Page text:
Donald Lateiner, in a review
of volume II (books IV-V.24) of Simon Hornblower's commentary on Thucydides, derides the theory that parts of Thucydides' history of the Peloponnesian War were recited at symposia (Greek drinking parties):
H believes in "sympotic recitation" of significant chunks of the Histories (e.g., 120) and suggests that the stasis in Corcyra passage, narrative and analysis, qualifies as a candidate. I don't know about Oxford drinking parties (or Athenian or Ohioan, really), but using Plato's Symposium as the friendliest witness to higher-level confabulation, I'd say that the hiccoughing, self-promoting, and name-calling hoplites, the hip-wagging flute-girls and pitcher-boys, and the generality of slumping heads--not to mention kottabos-games, lollygagging, throwing up, and general raucous clamor of non-Platonic venues in Corinth, Miletus, up-scale Athens and downhome Thrace--render this difficult and Ur-academic scenario unlikely, even if we allow for the dedicated friendship of Thucydides' small circle of friends and an awesome tolerance for Thucydides' agonized syntax. A labyrinthine passage, such as III.82-83, is hard to parse on the tenth go-round of the krater extended by boys and girls in deshabillé.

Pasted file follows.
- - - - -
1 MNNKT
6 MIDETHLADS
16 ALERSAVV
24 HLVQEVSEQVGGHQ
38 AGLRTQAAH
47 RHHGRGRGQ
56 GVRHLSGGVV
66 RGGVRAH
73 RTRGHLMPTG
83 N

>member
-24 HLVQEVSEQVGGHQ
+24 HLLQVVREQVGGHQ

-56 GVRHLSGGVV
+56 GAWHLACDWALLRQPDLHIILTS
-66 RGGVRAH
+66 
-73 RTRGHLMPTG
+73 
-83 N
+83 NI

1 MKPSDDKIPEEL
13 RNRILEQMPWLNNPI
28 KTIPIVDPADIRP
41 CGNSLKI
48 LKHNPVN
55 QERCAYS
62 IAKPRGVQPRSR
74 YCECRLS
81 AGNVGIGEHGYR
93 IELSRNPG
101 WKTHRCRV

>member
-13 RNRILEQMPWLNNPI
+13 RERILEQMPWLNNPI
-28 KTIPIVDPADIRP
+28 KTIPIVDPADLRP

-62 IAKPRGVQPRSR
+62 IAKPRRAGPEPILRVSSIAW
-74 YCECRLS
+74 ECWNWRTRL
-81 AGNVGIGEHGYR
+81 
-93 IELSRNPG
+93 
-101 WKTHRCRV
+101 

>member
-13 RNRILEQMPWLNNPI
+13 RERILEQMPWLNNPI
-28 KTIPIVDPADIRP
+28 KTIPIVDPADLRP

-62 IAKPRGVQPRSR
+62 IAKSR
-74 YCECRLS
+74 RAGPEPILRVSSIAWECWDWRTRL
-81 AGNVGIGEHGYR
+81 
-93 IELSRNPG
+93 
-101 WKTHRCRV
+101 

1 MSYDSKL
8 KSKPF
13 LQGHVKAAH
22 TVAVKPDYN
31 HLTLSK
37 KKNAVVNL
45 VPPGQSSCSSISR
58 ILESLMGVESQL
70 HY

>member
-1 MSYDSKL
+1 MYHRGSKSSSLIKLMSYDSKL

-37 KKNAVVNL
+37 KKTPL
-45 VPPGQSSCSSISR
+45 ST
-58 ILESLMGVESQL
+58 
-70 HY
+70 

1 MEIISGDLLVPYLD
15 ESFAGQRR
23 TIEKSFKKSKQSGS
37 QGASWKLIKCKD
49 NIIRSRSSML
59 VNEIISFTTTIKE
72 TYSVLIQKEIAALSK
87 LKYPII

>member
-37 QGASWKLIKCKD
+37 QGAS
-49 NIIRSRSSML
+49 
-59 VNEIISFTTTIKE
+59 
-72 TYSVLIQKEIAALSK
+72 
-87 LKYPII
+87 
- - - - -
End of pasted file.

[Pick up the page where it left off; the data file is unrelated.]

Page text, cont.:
A few glosses:
- stasis: civil war
- hoplites: foot-soldiers, heavy-armed infantrymen
- kottabos: game in which dregs of wine were thrown in an attempt to hit a target
- krater: bowl in which wine and water were mixed